2.1 Exercising judgement

To understand how we make decisions, it is useful to start with the ways in which we make judgements about information we are presented with. Let's start this course with an activity designed to get you exercising judgement. The answers are at the end of the questions but please arrive at your own answers before checking them!

The questions in this activity are adapted from Bazerman (1998).


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1.1 Introducing decision-making

A vast literature on decision making stretches back over several centuries and encompasses a wide range of academic disciplines – from history and literature through to mathematics. This course is not a comprehensive survey of this field. Rather, we have chosen a few key topics that will help you to think in broader ways about how you and others take decisions; we shall also introduce you to some themes in social science which have direct relevance to managerial decision making. In particul
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Learning outcomes

After studying this course, you should be able to:

  • have greater insight into decision-making processes

  • use that insight to make more effective decisions

  • possess a range of different perspectives on what counts as an ‘effective’ decision

  • be better equipped to understand and influence the decision-making processes of other individuals and groups

  • understand better how people perceive and decide about risk.


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6.2 Political skills

A project manager will encounter politics – the struggle to acquire and maintain power – on a daily basis, as he or she competes to secure resources and support for their project. This is inevitable, given the probable diversity of backgrounds and expectations of those with an interest in the project. Political skills will be necessary to make deals and resolve conflicts with stakeholders, over whom project managers may have little formal authority. Managing the following aspects needs to
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5.1 The relationship with senior management

Senior management have a crucial sponsoring role to play both during the planning and the implementation of projects, in terms of establishing their legitimacy, making project resources available and endorsing project progress. For this reason, those involved in a project must be proactive about securing and maintaining senior management support throughout its lifetime. They need to be explicit with senior management that the project is both attractive and feasible. However, during a project,
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4.2 Assessing the strengths and weaknesses of a project team

Those involved in a project may have skills that fulfil more than one aspect of the project agenda. This is likely to be particularly important in small-scale projects, where management of the content, process and control agendas are just as important to the project's success, but where fewer people are involved.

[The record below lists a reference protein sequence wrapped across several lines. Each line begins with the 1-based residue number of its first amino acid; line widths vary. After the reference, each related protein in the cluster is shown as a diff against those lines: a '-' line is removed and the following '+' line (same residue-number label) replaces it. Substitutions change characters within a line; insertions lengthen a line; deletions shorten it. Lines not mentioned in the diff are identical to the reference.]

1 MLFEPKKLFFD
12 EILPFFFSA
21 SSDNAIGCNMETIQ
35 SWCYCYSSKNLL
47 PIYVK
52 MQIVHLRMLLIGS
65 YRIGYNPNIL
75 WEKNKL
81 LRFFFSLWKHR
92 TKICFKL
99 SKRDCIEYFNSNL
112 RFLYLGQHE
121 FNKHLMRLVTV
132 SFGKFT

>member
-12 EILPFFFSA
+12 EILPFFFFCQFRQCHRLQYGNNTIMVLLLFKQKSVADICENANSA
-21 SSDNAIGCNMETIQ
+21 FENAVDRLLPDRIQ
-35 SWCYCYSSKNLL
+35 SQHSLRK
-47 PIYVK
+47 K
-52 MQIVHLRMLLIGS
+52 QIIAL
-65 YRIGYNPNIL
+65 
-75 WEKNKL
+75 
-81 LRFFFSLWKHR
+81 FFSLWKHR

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4.1 Introduction

Some projects, especially large-scale ones, will rely on a team, not just an individual, for their successful implementation. Unlike permanent work teams, a project team's objective is the achievement of a finite and specific task – the project. Its performance, especially its ability to perform effectively as a group, is therefore critical to a project's outcome. However, it may prove relatively difficult for a project team to work well together at the outset, since its members are often d
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3 Identifying and involving stakeholders in a project

For every project, there will be a range of individuals or groups who have an interest in the different stages of the project. It could be the end users of an IT system, the line managers who will be expected to lead a restructuring initiative throughout the organisation, or the marketing department which will promote a new product. The support of these stakeholders is essential, if the project is to succeed. Therefore a key responsibility of the project manager will be to identify these stak
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1 Why people management matters to the successful delivery of projects

The importance of budget, time and quality to the success of projects means that they are often managed as technical systems rather than behavioural systems. Yet mismanagement of the ‘people’ aspects of projects is as likely to contribute to their failure as neglect of the ‘hard’ dimensions of project management. This is because the successful implementation of any kind of project requires the effective deployment of human as well as material resources. Indeed, without people, no proj
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1 Invention and innovation

The terms ‘invention’ and ‘innovation’ are sometimes used interchangeably, although the concepts are readily distinguished. As you will see here, it is helpful to make a distinction in the context of organisational analysis. First consider what you understand by the term invention.